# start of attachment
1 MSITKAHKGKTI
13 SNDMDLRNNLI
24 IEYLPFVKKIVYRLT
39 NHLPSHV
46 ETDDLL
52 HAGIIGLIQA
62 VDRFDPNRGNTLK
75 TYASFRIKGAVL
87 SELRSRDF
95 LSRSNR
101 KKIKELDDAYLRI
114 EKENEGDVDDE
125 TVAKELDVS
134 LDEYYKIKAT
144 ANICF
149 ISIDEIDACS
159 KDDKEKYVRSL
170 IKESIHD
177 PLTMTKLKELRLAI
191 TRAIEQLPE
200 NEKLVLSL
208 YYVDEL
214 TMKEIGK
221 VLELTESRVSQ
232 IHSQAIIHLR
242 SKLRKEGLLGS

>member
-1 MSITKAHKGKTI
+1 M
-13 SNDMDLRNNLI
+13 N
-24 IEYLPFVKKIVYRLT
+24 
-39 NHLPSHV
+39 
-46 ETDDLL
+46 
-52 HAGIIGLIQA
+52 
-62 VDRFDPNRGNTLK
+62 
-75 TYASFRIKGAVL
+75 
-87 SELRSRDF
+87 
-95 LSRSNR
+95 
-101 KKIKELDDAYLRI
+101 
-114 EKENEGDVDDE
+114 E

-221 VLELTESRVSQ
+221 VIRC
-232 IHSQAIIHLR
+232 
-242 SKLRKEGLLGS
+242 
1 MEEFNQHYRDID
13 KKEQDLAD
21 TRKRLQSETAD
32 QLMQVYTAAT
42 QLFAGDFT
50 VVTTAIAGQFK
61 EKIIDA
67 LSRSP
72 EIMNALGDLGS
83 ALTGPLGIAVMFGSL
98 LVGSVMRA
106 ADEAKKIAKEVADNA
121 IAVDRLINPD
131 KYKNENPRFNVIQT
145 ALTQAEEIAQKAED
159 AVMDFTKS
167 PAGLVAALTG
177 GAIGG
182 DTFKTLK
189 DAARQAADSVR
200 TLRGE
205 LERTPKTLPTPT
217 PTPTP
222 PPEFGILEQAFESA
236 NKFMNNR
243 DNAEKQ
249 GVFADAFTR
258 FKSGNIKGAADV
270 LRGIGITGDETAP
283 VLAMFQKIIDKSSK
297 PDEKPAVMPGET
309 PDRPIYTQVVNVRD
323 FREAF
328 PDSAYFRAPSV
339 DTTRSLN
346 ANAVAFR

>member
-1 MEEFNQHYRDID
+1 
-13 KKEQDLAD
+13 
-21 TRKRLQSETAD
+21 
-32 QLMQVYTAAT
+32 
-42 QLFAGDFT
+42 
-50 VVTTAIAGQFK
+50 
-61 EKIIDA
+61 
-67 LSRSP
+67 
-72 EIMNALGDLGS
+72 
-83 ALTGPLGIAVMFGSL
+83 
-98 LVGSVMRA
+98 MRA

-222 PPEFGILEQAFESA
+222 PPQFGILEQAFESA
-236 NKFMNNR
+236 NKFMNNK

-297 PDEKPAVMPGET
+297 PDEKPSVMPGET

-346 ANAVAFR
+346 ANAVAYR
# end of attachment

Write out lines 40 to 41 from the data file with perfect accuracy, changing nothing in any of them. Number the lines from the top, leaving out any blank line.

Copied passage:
-62 VDRFDPNRGNTLK
+62 